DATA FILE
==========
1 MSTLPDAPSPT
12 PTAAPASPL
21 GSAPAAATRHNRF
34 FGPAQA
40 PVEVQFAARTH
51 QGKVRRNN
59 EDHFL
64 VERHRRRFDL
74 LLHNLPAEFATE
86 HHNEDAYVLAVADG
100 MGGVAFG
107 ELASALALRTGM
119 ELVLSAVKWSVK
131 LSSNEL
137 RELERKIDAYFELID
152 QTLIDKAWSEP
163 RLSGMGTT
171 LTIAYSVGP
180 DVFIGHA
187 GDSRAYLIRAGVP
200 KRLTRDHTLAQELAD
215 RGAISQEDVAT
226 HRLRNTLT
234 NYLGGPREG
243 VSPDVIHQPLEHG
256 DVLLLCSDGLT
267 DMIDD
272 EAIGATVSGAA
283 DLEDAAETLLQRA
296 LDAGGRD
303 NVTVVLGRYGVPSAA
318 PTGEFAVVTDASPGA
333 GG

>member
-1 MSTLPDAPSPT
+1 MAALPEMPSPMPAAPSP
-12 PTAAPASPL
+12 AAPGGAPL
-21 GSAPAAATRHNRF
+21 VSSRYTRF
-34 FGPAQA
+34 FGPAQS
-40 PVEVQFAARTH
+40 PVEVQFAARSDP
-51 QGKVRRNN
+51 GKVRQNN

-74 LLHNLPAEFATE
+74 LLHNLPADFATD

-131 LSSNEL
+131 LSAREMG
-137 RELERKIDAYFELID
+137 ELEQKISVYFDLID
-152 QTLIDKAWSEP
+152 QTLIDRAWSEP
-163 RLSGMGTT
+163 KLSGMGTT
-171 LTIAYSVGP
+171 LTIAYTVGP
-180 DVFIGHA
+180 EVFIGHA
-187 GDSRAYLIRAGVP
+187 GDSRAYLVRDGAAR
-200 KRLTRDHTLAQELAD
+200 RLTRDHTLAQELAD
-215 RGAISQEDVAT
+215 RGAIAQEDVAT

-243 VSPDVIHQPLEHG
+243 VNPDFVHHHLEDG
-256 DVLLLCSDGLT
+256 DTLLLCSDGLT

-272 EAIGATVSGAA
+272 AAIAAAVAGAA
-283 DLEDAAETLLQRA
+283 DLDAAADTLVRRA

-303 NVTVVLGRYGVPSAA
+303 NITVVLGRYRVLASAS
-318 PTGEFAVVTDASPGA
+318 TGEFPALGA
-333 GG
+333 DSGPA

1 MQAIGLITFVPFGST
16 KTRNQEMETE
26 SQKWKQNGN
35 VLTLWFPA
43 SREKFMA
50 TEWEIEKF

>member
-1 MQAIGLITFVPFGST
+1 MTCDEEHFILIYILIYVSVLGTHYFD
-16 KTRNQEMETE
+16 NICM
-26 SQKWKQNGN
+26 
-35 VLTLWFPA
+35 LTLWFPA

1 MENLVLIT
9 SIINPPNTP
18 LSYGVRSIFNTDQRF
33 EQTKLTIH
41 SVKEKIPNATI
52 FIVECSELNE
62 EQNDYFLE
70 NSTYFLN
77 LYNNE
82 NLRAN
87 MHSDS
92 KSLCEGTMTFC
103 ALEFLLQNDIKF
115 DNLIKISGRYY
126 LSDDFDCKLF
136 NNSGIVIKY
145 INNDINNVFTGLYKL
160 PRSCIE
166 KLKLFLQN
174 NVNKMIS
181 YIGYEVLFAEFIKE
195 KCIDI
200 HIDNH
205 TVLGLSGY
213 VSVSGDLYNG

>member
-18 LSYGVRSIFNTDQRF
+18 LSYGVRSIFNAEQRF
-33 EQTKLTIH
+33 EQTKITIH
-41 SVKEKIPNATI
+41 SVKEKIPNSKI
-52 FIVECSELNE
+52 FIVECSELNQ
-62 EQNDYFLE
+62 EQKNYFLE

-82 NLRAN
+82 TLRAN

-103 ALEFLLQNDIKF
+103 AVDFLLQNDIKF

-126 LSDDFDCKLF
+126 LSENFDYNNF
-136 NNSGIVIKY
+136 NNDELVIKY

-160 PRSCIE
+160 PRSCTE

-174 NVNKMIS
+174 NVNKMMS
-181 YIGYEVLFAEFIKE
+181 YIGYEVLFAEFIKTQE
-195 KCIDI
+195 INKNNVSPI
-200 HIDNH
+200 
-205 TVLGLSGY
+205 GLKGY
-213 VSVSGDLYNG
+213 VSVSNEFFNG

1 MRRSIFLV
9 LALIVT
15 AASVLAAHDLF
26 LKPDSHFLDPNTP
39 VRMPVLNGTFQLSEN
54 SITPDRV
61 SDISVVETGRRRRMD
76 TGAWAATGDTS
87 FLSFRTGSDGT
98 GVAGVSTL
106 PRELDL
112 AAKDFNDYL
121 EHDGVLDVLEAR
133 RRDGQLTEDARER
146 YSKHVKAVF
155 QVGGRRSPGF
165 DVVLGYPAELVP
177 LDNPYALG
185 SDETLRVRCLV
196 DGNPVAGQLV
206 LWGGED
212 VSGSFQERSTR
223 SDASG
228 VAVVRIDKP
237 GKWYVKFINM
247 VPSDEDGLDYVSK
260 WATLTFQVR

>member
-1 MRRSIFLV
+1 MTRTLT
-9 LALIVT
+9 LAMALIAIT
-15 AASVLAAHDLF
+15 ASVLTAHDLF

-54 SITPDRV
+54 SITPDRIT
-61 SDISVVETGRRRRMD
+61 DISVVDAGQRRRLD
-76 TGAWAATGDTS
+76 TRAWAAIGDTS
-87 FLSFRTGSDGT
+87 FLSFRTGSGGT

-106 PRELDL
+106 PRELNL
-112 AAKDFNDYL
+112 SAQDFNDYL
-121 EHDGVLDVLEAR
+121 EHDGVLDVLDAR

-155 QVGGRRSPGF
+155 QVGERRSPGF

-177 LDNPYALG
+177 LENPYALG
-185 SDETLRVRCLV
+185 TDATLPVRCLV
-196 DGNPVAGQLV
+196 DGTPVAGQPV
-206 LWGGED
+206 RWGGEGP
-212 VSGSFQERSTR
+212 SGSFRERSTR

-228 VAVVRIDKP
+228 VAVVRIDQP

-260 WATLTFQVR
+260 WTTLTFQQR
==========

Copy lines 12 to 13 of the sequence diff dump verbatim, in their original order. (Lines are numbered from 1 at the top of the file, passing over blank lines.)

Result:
107 ELASALALRTGM
119 ELVLSAVKWSVK